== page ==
The Query Agent uses a shared library called "" (or "liboo_qsfilter.dll" on Windows) which contains dummy definitions of the following two functions. Users can replace this library with their own implementation of these functions in order to provide server-side filter functions.

void ooInitQueryFilter ()

This function will be called just once per process as a place to perform any necessary initialization. The default implementation does nothing. This could be used to install custom predicate operators.

ooQueryFilter* ooNewQueryFilter( const char* filterName, ooTypeNumber typeN, const char* predicate, const void* filterData, int filterDataLength, ooBoolean swapBytes)

This function will be called once at the beginning of a scan which specified a non-null filter name. The typeN and predicate parameters describing the scan are also passed in case they might be useful. It would be prudent to verify that the type number is not something unexpected in order to avoid having the filter doing an inappropriate type cast on the received object.

The filterData and filterDataLength parameters are a copy of the filter data from the parallelScan call. This function should perform whatever parsing or conversion is needed on the data. If swapBytes is true, the data is from a machine architecture with opposite byte order, so this function will need to perform any necessary byte swapping. To avoid cross-platform difficulties, it may be best to encode the data as a character string instead of passing binary data structures; in that case, the swapBytes parameter can be ignored.

This function should create and return a new instance of a user-defined concrete subclass of the abstract class ooQueryFilter (below), initializing the data members with whatever information will be needed from this function's parameters.

If the filter name is not recognized as one that is being supported, the function should return NULL. Other errors could be reported by throwing an error message string as an exception. For example:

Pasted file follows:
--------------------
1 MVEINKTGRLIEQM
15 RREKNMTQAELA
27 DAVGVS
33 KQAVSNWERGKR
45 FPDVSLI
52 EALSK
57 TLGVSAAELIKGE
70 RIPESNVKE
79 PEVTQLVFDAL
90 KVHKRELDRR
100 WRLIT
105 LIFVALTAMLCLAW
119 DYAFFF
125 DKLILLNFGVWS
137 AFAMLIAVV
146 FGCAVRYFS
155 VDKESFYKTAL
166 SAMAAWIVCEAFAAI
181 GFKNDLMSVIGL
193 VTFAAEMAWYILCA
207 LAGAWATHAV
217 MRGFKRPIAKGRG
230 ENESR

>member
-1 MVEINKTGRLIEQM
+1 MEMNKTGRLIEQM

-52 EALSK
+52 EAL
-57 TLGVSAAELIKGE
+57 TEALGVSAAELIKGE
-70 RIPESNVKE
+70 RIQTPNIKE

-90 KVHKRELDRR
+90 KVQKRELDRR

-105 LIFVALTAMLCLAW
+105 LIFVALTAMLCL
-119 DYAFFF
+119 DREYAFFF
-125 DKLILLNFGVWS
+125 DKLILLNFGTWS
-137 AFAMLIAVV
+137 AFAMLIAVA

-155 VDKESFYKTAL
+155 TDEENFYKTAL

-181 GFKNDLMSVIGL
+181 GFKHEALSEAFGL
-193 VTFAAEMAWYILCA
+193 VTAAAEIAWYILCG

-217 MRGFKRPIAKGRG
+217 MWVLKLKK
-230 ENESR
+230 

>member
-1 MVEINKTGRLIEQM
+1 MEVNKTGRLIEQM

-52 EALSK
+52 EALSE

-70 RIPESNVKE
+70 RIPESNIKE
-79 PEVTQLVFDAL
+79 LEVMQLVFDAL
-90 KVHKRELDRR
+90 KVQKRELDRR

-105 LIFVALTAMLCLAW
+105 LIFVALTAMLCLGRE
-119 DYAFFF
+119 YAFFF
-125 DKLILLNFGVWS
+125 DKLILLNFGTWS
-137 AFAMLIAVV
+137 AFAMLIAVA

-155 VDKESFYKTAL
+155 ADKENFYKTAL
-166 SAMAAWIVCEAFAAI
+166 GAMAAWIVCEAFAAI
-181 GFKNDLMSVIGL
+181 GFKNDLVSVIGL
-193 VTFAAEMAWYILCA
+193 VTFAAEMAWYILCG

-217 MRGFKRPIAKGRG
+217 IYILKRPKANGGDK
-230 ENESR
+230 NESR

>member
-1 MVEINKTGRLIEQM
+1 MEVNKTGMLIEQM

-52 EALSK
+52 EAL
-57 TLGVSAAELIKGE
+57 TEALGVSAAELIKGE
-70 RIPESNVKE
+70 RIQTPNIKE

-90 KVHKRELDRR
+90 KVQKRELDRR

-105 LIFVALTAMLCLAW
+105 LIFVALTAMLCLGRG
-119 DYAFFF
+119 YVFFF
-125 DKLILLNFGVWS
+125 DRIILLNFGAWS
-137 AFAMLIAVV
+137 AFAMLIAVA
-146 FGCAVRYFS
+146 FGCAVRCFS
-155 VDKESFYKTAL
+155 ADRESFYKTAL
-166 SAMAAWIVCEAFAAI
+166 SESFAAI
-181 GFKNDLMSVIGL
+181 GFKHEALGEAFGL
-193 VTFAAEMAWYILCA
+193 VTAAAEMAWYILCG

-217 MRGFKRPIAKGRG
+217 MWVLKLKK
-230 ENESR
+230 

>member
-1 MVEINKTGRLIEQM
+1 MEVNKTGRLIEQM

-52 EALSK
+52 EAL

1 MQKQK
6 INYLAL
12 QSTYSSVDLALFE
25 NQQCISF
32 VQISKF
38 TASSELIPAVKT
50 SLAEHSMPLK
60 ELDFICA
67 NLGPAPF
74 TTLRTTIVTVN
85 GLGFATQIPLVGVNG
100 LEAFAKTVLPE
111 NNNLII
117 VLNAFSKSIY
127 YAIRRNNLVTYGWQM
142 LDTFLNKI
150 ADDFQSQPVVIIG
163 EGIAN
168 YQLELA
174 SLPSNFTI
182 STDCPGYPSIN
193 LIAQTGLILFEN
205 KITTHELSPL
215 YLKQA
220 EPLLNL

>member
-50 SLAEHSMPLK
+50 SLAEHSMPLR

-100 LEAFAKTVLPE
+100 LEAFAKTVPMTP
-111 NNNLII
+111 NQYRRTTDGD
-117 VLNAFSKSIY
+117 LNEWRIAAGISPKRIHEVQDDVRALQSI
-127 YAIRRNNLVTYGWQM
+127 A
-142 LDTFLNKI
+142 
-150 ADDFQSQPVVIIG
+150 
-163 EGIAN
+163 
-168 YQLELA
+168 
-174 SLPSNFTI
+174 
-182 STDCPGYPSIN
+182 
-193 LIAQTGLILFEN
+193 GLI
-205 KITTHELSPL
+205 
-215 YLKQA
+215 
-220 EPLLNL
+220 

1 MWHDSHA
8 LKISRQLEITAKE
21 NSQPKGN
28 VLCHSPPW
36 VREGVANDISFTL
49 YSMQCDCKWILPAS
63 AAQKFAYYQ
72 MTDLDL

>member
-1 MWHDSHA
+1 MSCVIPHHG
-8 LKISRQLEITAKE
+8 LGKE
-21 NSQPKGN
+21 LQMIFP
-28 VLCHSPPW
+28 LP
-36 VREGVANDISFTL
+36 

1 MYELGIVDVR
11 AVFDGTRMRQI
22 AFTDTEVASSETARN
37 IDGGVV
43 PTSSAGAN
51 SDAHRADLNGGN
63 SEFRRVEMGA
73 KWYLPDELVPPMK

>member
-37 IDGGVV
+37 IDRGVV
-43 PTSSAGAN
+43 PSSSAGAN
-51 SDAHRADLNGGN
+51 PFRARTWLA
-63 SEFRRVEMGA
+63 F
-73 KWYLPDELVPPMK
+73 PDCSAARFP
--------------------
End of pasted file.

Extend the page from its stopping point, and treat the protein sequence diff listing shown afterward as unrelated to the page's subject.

throw "Unsupported type number";

The default implementation ignores the parameters and always returns NULL.

This function will not be called within a transaction and will not have an attached session, so it is not allowed to do any database operations.

The abstract base class for filters is defined in header file "ooPQE.h" as:
  class ooQueryFilter {
      virtual ooBoolean filter(ooHandle(ooObj)& objH) = 0;
      virtual ~ooQueryFilter() = 0;
The filter member function will be called with an open handle to an object which satisfies the predicate. It should return oocTrue if the object is to be passed back to the application program, or oocFalse if it should be skipped. If an exception is thrown out of the function, the scan will be aborted and an exception will be thrown in the client application thread during a subsequent call to next. The filter will be called in the context of a read-only transaction, so it can open associated objects as needed to do its testing, but it should not attempt to change the transaction state (such as by commit or upgrade).

Note that the same filter object will be used by filter function calls in multiple threads, so its data members shouldn't be modified by the filter function unless appropriate care is taken to do it in a thread-safe way. There could, however, be more than one filter object at the same time, where each is serving a different client.

At the completion of the scan, the filter object will be deleted by the Query Agent. As with the constructor, the destructor call will not be within a transaction.

Note that even if the application program is written in Java, any necessary filter functions will still need to be written in C++.

Corresponding Python API:
      Filters are not (yet) implemented for Python
Monday, October 29, 2012